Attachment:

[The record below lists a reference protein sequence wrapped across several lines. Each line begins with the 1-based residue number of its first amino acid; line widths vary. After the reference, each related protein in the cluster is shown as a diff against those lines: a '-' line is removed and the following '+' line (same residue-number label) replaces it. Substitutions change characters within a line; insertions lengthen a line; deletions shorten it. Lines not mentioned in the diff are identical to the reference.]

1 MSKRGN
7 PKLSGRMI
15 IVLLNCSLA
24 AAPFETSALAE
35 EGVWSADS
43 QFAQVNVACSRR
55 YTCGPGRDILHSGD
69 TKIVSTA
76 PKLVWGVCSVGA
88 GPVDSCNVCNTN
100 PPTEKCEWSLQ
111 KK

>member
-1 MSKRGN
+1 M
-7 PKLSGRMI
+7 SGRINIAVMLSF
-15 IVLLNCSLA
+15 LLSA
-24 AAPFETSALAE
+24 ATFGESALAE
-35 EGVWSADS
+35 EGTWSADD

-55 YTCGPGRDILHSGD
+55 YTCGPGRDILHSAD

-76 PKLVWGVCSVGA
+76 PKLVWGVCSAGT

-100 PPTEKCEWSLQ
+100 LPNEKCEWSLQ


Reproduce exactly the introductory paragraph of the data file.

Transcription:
[The record below lists a reference protein sequence wrapped across several lines. Each line begins with the 1-based residue number of its first amino acid; line widths vary. After the reference, each related protein in the cluster is shown as a diff against those lines: a '-' line is removed and the following '+' line (same residue-number label) replaces it. Substitutions change characters within a line; insertions lengthen a line; deletions shorten it. Lines not mentioned in the diff are identical to the reference.]